This entry is part 83 of 92 in the series Morning Porch Poems: Spring 2011


Walking to the waterfront in hopes
we might watch the fireworks show tonight,

one of us kicked aside the sun-bleached
carcass of a bracken leaf. In the pagoda

garden, fireflies lit the ochre undersides
of leaves on the Japanese maple. Heat

hung like a bower of creosote flowers
in bloom, presaging rain. And sure enough

thunder rippled in the sky across the water,
rain came down in sheets. The only

smoldering on the horizon, a barb
of ragged light every now and then,

outlining the spires of ships. We sat
at an upstairs table in the crowded

restaurant where people had rushed
for shelter. Someone pushed open

a sliding door on the veranda and the cooled
air came rushing in, musty as the planks

on the wooden pier. But somewhere in the currents,
a vein of remembered scent; and I said, Gardenia.


In response to an entry from the Morning Porch.

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3 Replies to “Gardenia”

  1. But somewhere in the currents,/ a vein of remembered scent; and I said, Gardenia.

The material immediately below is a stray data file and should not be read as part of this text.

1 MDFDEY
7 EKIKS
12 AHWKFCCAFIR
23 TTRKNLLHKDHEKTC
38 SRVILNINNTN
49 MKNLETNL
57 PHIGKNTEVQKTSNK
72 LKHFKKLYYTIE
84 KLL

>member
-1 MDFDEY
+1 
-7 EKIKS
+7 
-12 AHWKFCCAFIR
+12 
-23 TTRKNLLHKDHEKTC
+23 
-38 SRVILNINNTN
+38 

Nosegay. That was how you called it, did you not?
    Could you have called the small bunch of gardenias
    a better name? A yellow and white bouquet maybe?

    But the flowers were scarce on the tree we knew
    stood between your fascination and fiercest dream:
    to collect a basketful of petals to strew on my path

    whether I was coming or going, or simply leaving
    our rock, the one you marked with entwined
    hearts and secret names we called each other.

    Neither the tides nor the brine will blur them,
    nor will battering waves erase them—promises
    you made with the scent of gardenia. I know.

    A smell of knowing is what I call it now. Across
    this table, while I snuggle close with every crack
    of thunder, bolts streaking light on your face,

    I hear your promise with the scent of gardenias.
    Will I ever forget why you called it nosegay?
    Flushed, you tried to explain but I kissed you then.

    —Albert B. Casuga

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